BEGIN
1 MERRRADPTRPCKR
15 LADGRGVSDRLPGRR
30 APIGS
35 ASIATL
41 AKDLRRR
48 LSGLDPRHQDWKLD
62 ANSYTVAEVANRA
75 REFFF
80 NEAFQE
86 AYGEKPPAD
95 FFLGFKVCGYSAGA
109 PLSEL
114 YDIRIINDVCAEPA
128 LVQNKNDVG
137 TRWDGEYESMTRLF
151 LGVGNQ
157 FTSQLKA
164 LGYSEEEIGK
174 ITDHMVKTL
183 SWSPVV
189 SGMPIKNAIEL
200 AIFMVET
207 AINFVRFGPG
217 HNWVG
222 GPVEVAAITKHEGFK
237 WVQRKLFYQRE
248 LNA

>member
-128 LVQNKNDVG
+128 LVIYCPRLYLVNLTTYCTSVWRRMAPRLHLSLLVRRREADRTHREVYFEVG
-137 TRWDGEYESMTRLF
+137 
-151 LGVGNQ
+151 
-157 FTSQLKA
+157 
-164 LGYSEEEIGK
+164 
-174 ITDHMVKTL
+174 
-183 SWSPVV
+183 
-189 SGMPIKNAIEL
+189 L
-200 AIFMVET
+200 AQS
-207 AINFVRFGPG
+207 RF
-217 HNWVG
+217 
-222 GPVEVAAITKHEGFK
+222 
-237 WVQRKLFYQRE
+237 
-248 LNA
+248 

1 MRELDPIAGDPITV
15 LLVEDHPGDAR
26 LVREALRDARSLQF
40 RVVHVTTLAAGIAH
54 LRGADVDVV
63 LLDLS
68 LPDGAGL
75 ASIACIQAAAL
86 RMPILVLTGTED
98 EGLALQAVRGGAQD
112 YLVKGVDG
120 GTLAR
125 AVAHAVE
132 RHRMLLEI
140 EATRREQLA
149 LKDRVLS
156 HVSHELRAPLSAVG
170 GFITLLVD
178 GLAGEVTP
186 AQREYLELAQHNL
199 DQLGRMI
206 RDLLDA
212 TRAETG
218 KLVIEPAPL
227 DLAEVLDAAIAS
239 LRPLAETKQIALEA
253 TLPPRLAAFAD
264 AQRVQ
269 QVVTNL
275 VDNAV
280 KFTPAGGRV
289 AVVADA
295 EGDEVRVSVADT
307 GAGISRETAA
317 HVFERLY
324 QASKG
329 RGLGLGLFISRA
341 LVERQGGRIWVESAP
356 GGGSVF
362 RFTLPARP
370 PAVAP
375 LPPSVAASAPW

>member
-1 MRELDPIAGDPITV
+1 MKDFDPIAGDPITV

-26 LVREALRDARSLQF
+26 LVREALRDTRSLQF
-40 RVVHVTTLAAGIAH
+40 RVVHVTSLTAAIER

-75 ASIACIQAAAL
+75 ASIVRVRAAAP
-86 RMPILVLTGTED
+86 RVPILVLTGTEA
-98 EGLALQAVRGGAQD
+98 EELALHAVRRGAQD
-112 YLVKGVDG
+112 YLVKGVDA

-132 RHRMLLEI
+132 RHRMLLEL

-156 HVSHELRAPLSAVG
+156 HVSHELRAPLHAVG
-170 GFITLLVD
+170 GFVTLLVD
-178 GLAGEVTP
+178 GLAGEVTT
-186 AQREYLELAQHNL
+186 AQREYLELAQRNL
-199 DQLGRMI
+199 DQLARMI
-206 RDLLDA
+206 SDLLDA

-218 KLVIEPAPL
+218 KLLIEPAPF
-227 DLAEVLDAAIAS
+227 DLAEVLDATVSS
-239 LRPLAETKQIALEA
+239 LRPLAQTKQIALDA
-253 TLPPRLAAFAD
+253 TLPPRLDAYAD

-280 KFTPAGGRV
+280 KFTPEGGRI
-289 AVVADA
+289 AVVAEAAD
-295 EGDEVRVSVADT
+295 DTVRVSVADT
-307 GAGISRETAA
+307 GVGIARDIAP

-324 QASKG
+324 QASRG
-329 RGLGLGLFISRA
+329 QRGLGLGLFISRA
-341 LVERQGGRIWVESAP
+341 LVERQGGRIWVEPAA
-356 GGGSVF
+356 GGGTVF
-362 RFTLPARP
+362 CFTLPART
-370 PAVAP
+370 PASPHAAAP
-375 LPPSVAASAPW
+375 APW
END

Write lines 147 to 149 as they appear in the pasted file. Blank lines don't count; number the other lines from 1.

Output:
+329 QRGLGLGLFISRA
-341 LVERQGGRIWVESAP
+341 LVERQGGRIWVEPAA